The Core Dump

A strong conviction that something must be done is the parent of many bad measures

[By Nic Lindh on Friday, 07 August 2015]

Closing loops

It’s not how much you have to do, it’s how many things you’re doing at the same time.

One of my favorite take-aways from the brilliant Gettings Thing Done is the idea of open loops.

Modern life is cursed with the fact that our brains are unable to handle the complexity we inhabit. This is why your brain reminds you to write an email while you’re in line at the grocery store, or to schedule a meeting while you’re driving home from work. Your brain wants to sit in front of a fire on the savannah and think about the best place to go for tomorrow’s hunt, not handle a ton of different projects and obligations.

Which is why the Getting Things Done (GTD) methodology works so well: You write things down and then you look at the list of things you’ve written down and your brain can stop worrying about it.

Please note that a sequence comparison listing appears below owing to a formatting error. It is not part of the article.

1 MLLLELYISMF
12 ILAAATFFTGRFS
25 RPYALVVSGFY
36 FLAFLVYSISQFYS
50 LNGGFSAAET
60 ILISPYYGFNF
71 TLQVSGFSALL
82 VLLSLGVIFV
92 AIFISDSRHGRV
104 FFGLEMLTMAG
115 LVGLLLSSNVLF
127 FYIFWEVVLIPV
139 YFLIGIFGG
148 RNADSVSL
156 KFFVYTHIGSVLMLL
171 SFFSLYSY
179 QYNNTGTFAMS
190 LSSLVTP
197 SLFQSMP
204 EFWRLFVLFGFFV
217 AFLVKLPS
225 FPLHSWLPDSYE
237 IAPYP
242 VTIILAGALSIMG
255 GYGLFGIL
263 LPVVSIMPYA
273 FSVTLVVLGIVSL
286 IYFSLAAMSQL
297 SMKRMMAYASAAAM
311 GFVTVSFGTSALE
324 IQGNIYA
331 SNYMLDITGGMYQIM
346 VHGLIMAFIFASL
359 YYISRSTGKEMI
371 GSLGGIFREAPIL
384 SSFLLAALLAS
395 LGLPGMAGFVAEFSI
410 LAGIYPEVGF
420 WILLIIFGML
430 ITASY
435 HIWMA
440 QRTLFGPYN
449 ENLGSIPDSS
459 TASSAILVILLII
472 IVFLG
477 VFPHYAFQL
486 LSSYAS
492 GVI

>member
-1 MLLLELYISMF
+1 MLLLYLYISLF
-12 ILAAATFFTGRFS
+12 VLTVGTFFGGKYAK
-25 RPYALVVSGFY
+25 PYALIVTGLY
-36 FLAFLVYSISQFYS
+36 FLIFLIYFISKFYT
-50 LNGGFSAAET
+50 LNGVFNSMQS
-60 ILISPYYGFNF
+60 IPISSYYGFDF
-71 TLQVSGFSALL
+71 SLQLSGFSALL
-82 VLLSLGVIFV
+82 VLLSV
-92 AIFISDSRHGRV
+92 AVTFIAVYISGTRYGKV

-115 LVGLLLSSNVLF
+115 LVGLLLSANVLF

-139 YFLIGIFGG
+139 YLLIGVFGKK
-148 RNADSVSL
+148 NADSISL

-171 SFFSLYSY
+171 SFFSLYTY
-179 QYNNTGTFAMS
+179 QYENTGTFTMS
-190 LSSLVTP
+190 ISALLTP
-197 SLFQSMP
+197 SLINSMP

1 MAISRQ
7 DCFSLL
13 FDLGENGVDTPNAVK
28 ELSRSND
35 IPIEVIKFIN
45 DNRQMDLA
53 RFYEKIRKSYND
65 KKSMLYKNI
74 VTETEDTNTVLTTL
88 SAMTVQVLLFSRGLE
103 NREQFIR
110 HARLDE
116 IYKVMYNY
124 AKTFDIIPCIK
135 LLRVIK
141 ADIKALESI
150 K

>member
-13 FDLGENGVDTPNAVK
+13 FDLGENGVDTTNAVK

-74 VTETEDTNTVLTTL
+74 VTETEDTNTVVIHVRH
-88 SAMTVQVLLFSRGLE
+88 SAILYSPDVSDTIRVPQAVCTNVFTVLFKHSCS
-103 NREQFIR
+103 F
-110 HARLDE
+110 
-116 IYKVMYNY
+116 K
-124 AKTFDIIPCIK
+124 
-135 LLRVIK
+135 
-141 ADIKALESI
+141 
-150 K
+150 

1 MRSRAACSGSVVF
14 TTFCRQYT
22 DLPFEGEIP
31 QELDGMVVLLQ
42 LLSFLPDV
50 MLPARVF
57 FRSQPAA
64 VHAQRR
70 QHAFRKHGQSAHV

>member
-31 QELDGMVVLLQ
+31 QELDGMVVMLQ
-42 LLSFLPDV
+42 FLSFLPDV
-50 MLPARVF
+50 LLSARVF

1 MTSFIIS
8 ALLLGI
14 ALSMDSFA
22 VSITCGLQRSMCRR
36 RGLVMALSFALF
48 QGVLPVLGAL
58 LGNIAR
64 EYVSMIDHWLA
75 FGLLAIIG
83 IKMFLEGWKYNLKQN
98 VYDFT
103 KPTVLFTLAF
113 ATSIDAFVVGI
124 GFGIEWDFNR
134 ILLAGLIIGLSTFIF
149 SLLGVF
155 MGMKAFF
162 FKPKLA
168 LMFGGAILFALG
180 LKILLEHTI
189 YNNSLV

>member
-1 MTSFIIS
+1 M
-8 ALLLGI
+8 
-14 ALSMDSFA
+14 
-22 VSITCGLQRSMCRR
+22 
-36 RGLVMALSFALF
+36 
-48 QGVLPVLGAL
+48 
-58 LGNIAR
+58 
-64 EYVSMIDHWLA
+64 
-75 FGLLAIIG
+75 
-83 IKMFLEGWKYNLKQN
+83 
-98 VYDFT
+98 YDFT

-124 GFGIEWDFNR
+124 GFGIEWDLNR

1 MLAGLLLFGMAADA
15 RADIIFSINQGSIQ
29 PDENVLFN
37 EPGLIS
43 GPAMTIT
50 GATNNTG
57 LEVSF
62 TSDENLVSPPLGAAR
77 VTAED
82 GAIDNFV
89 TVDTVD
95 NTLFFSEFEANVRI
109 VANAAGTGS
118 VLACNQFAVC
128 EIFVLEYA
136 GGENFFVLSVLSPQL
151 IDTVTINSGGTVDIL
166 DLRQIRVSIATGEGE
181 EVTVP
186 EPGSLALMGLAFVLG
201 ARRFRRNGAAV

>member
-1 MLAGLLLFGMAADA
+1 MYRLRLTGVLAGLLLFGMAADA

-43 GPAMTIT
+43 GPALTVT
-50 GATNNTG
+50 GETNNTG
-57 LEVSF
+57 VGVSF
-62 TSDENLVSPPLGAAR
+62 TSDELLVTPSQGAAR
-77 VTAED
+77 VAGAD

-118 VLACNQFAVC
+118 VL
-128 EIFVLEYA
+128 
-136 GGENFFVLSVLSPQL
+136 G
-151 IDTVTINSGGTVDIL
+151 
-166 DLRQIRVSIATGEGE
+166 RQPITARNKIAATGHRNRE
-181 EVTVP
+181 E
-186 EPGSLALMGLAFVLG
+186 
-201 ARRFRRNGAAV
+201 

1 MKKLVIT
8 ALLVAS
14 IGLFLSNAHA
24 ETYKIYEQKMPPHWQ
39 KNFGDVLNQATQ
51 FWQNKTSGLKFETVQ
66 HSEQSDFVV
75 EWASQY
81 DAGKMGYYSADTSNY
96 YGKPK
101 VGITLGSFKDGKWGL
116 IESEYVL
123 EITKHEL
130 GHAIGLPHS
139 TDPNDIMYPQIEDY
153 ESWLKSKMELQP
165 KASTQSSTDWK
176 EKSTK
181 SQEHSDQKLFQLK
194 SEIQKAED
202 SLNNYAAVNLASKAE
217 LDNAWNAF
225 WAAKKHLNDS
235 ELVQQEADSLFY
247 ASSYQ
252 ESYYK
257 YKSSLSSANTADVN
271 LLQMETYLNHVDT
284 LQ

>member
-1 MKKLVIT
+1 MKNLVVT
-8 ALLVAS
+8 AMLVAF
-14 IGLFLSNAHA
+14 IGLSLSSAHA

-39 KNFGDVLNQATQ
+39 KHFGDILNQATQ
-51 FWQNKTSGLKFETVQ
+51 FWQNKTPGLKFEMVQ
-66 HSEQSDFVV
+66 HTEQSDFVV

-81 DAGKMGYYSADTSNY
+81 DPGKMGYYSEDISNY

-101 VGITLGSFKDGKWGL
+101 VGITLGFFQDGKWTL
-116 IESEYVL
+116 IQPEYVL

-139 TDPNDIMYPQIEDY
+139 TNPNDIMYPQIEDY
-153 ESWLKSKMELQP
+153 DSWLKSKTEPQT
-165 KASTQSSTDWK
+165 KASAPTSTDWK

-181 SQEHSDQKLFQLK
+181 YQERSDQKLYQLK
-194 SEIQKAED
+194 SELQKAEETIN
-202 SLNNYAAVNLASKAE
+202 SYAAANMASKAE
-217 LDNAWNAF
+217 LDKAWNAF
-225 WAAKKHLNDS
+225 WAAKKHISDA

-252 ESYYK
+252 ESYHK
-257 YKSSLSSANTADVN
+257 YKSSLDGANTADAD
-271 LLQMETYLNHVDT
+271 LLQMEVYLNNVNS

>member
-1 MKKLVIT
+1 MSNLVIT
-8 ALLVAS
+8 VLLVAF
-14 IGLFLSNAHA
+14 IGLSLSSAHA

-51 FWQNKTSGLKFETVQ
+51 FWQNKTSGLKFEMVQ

It’s genius in its simplicity.

But there’s still the issue of open loops. How many projects do you have in various stages of completion? How much data do you have to load to get into the groove of each different project? How much overhead do you have in keeping up with the progress of the different projects?

(Note that in GTD parlance, “project” simply means an end state you want to achieve that will require more than one step. Booking a flight is a step toward the project vacation, for example.)

One thing that’s been helping me reduce stress is to actively strive to avoid open projects—anything I can do to end a project takes priority. Even if the project is small or the tasks required to wrap it up are easy, it’s still open and it’s still consuming mind space.

The same amount of work spread over fewer projects feels like less work even though it isn’t. It works for me and I hope it can help somebody else reduce their level of stress.

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